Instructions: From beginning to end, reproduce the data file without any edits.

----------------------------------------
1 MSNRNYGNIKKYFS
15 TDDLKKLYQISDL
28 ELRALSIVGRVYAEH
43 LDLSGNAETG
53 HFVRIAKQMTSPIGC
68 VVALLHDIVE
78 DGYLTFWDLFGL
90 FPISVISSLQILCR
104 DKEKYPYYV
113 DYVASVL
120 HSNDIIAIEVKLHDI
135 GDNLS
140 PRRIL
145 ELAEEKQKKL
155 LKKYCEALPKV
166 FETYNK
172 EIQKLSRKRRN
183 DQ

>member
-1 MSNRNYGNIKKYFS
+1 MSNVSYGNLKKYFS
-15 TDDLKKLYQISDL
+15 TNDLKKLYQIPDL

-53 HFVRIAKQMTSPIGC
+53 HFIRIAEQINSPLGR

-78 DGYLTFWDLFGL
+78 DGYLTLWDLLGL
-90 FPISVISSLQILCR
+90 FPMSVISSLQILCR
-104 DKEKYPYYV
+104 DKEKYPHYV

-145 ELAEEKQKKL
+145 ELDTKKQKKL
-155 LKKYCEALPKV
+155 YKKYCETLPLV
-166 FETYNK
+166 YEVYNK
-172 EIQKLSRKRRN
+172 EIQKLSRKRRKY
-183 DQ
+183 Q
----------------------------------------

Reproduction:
1 MSNRNYGNIKKYFS
15 TDDLKKLYQISDL
28 ELRALSIVGRVYAEH
43 LDLSGNAETG
53 HFVRIAKQMTSPIGC
68 VVALLHDIVE
78 DGYLTFWDLFGL
90 FPISVISSLQILCR
104 DKEKYPYYV
113 DYVASVL
120 HSNDIIAIEVKLHDI
135 GDNLS
140 PRRIL
145 ELAEEKQKKL
155 LKKYCEALPKV
166 FETYNK
172 EIQKLSRKRRN
183 DQ

>member
-1 MSNRNYGNIKKYFS
+1 MSNVSYGNLKKYFS
-15 TDDLKKLYQISDL
+15 TNDLKKLYQIPDL

-53 HFVRIAKQMTSPIGC
+53 HFIRIAEQINSPLGR

-78 DGYLTFWDLFGL
+78 DGYLTLWDLLGL
-90 FPISVISSLQILCR
+90 FPMSVISSLQILCR
-104 DKEKYPYYV
+104 DKEKYPHYV

-145 ELAEEKQKKL
+145 ELDTKKQKKL
-155 LKKYCEALPKV
+155 YKKYCETLPLV
-166 FETYNK
+166 YEVYNK
-172 EIQKLSRKRRN
+172 EIQKLSRKRRKY
-183 DQ
+183 Q